Saturday, 28 November 2020

Vote on neighbourhood plan set for September

SONNING Common’s neighbourhood plan is set to go to a referendum in September.

SONNING Common’s neighbourhood plan is set to go to a referendum in September.

An independent examiner has checked the document and says that only minor changes are needed before it can be put to the public vote.

An exact date for the referendum will be set by South Oxfordshire District Council, the planning authority.

If more than 50 per cent of voters support the plan, it will become legally binding and the district council must take it into account when deciding planning applications. 

The plan working party was commended by examiner Nigel McGurk for the “comprehensive and robust” process of land allocation and the assessment of future housing needs.

In August the number of proposed homes in the document was increased from 138 to 193 on the recommendation of the district council which said the village’s allocation was likely to increase.

Mr McGurk said: “It is clear that, in providing for comfortably in excess of 138 homes, the neighbourhood plan has taken a positive approach to providing for future housing growth in the light of relevant information.

“In addition, by providing for considerably more housing than that originally required by South Oxfordshire District Council, the plan takes into account relevant information relating to future housing need.”

A total of 170 surveys were completed by residents to say which sites they would choose for development.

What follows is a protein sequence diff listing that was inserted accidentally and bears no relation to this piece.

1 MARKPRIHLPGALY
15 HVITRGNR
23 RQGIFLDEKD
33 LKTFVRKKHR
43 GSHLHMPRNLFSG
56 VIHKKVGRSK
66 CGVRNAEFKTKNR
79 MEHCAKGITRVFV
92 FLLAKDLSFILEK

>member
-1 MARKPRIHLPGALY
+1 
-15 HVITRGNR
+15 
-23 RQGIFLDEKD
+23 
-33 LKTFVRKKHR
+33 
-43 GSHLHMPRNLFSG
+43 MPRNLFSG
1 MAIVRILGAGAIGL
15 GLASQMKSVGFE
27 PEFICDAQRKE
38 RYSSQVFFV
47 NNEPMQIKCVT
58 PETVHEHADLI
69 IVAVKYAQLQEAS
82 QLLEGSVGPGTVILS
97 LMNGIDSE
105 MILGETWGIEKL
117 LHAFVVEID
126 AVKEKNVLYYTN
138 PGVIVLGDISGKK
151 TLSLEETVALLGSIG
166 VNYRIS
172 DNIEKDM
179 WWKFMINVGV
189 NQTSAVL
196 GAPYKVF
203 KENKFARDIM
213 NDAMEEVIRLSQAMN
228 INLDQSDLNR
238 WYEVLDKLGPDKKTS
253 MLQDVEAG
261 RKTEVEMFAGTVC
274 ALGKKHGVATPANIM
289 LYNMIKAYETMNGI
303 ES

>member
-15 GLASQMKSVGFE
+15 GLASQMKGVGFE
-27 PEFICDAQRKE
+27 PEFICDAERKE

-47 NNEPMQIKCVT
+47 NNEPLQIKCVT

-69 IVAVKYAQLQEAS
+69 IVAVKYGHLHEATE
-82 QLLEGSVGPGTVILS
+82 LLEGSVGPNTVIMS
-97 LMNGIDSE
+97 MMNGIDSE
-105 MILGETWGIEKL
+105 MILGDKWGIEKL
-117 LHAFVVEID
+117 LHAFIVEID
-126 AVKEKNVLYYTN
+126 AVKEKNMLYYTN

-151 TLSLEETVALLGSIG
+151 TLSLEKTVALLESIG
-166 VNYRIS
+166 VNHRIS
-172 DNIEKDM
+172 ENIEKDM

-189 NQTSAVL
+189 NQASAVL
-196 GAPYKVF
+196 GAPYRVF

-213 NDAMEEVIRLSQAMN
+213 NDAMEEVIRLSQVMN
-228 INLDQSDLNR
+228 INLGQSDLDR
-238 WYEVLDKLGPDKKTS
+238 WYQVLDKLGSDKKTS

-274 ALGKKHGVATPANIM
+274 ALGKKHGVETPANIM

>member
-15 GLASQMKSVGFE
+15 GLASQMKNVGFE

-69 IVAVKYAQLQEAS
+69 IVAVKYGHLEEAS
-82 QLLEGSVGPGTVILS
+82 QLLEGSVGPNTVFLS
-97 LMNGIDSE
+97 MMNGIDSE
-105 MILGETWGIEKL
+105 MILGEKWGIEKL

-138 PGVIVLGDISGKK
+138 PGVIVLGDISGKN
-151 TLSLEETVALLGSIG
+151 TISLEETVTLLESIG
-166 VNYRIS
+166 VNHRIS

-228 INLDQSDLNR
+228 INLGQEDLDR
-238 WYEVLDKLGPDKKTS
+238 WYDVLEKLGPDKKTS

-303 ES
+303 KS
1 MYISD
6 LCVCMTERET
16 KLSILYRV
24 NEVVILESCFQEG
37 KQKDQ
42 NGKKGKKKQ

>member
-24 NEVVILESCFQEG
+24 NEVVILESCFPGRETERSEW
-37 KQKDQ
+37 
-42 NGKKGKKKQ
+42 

There were also 37 meetings with landowners, agents and developers and nine meetings with residents living close to earmarked land.

The sites and allocations are as follows:

• 60 homes at Lea Meadow. 

• 50 homes on land off the back of Ashford Avenue.

• A recreation area next door, north of Chiltern Edge School. 

• 37 homes on land currently used as a Chiltern Edge School playing field.

• 26 homes at Kennylands Road.

• 20 homes behind Kennylands Road.

Mr McGurk said: “From reading through the evidence presented, it is clear that the plan-making process, including the pre-submission consultation periods, was extremely well-publicised.

“It is clear that plan-makers went well beyond legislative requirements to actively engage with local people. Comments were proactively sought over a sustained period of time.”

He recommended a number of changes, including deleting a policy on parking standards and improving the wording of a policy on open spaces to avoid misinterpretation. Mr McGurk said: “Using hyperbole — exaggerating for the purpose of emphasis — as worded, the policy could provide a positive planning framework for the development of a nuclear power station or an animal waste incinerator in Sonning Common, so long as a football pitch accompanies the  development.”

Councillor Barrie Greenwood, who led the working party, said: “The inspector is saying that we need to make sure the policies are tight enough to make it clear that development is going to be recreation only.”

He thanked the other members of the group for their work and residents for engaging in the consultation process, as well as Philip Collings and Ros Varnes at the parish council. He said: “It has been a team effort with individuals working on different parts of the plan. We’re delighted in particular that no changes have been recommended for our site allocations or the number of homes.

“The report notes the amount of consultation that has gone into the plan. The examiner was impressed with that.

“He comments that all the hard work and preparation with the meetings we had shows the plan truly represents the residents.”

Councillor Leigh Rawlins, a member of the working party, said the report was broadly positive, adding: “There are a few tweaks but that is entirely normal.”

The working party wil meet district council officials to discuss the changes.

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